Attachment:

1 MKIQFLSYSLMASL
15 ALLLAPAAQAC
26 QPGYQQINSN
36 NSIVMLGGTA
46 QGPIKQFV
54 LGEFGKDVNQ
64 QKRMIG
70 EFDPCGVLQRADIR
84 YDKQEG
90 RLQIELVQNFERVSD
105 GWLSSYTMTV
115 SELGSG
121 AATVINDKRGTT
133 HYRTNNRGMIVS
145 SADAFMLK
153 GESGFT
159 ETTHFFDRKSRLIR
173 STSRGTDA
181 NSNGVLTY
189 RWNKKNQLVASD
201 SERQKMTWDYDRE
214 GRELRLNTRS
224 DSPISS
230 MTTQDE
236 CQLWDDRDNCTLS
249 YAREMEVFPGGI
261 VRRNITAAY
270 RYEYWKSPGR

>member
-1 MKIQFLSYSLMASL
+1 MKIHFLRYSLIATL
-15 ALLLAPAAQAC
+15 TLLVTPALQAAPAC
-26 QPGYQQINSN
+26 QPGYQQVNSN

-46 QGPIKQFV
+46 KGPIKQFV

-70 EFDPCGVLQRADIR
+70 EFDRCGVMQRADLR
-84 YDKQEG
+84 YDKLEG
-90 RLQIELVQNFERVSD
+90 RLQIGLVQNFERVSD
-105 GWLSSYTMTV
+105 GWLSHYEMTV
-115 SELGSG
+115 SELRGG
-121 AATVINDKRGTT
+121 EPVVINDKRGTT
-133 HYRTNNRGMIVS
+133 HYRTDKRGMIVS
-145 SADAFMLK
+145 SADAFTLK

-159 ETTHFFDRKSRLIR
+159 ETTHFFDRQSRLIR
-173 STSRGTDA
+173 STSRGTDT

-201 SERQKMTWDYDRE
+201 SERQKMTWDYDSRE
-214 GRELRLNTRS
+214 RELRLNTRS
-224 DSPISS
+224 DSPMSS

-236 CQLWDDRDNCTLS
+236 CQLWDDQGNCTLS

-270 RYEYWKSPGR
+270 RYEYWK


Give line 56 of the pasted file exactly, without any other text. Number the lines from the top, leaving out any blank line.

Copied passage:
-173 STSRGTDA